Vicki Laveau-Harvie on Writing Family Tragicomedy… Longhand
In Conversation with Kendra Winchester on
the Reading Women Podcast
This week on Reading Women, Kendra talks to Vicki Laveau-Harvie about her new memoir, The Erratics, out now from Knopf.
From the episode:
Kendra: I wanted to ask you about writing this as a memoir. You’ve mentioned in other interviews how your life was just a certain way, where you and your sister would sit and laugh. And you just can’t make this stuff up.
Vicki: Which is why I didn’t write a novel.
Kendra: Well, that’s what I wanted to ask you. What about the memoir form do you think lent to how this story was told?
Vicki: You know, I did not make a conscious choice to write a memoir. But as I said earlier, I’d always wanted to write about my family because our families are what, to a great extent, make us who we are. And we may be more or less successful in modifying various things as we’re older. However, in earlier times, when I began to be interested in memoir twenty years before I wrote The Erratics, I found that I was swamped with material. There was way too much information, and I could see no way to get a handle on it.
When I was going [to Alberta] with my sister, we would go to my parents’ property where my father was, and we would endeavor to keep sorting things out because there was a lot of sorting to do, things to unwind. But I realized that I was looking at my parents’ lives—at that point in time, after mother broke her hip—I was looking at my parents’ lives as an almost completed story, because they were in their mid-nineties at the beginning. And it meant that any huge changes had happened already. I could see really very clearly in the condition of my father, for example, when we first got there, the ravages of this mental condition that had shaped so much of what our family life had been. And I could see there was a possibility of writing some of the things about my family, which I did want to try and unwind in writing. Using this six-year framework, I could bring in some of the past and still tell what was often a hilarious story about things that happened to us, as we tried to make some sense and put some meaning into the daily lives of these two people.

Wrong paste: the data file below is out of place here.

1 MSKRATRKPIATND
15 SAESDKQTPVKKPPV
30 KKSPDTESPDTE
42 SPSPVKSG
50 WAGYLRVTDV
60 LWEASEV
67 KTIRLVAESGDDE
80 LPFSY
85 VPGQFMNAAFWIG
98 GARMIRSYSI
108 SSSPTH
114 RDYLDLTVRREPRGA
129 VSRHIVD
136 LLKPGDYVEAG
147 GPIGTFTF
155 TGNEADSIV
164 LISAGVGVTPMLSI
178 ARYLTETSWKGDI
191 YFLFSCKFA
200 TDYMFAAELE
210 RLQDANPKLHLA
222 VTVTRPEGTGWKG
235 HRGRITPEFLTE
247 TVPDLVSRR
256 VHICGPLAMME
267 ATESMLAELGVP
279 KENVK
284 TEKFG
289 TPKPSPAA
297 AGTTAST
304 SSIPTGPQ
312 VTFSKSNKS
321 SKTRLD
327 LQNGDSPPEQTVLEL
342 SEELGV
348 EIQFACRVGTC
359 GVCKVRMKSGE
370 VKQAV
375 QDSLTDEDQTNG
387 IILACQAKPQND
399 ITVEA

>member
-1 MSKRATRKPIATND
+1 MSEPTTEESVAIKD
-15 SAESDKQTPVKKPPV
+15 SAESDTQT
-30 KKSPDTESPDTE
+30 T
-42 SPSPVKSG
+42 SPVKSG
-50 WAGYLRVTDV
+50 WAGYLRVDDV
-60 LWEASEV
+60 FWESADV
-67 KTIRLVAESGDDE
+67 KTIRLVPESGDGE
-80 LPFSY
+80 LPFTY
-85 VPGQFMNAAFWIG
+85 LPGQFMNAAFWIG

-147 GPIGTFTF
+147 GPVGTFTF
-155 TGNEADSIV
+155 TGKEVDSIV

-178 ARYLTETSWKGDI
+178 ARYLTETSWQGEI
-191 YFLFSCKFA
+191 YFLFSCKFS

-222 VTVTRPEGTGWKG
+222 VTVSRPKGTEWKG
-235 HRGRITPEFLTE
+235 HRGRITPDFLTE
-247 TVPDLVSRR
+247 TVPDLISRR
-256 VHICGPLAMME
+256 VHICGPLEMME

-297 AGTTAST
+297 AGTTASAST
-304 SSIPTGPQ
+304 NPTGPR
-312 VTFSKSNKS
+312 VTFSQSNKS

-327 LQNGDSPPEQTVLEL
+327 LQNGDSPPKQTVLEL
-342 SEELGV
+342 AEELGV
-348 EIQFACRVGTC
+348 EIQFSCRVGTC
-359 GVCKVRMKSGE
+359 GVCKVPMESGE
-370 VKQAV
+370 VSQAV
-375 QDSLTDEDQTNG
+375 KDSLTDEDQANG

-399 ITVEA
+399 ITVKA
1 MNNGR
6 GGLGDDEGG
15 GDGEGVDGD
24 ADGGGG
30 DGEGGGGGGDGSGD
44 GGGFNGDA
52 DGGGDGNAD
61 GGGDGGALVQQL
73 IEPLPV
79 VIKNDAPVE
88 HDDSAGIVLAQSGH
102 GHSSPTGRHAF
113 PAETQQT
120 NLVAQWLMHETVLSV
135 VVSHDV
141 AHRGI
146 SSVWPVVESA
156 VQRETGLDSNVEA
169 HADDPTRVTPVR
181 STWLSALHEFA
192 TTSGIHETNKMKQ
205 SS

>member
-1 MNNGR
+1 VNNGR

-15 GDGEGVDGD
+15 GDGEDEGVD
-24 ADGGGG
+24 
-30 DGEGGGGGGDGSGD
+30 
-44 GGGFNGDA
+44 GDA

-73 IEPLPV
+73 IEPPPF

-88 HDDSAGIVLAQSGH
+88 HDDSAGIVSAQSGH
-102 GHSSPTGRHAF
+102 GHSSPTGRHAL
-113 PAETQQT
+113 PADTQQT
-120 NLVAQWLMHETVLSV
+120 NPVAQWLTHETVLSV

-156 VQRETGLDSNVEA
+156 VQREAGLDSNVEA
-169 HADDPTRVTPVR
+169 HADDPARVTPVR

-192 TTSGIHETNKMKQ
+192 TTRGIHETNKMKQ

So I think I sat down to write that because there were incidences where, as you say, my sister and I would laugh. We would laugh for a long time, and we’d end up crying almost every time, because this situation managed to be often ludicrous and tragic at the same time. And I like that. I mean, I’ve often told the story of the title of the book, which was just being on a country road near Okotoks, which is near where my parents’ property was, and seeing a sign pointing to this enormous rock which was deposited by a glacier many, many centuries ago. And it said, “Visit the Okotoks Erratic.” And I was thinking, “Oh, my gosh, that’s exactly what I’m doing.” When you’re a writer, you’re kind of superstitious in spite of yourself, and you kind of believe in signs. And I thought, “Okay, there’s the title.”
But I didn’t really set out to write memoir. I didn’t actually set out to write a book because that’s not been what I did for a living. It’s been something that was my pleasure for myself. What I love is sitting in front of a blank page, and I write with a pen and paper because I figure my brain is attached to my pen that way. And if I write on the screen, I write much too fast, and I feel like I’m skating across the surface. I much prefer to write on a page. Then when I have something, I put it on the screen.
Vicki Laveau-Harvie was born in Canada but lived for many years in France before settling in Australia. In France she worked as a translator and a business editor, despite being a specialist in 18th-century French literature. In Sydney she lectured in French Studies at Macquarie University. After retiring, she taught ethics in a primary school. The Erratics won the 2018 Finch Memoir Prize and was the winner of the 2019 Stella Prize. She has also won prizes for short fiction and poetry.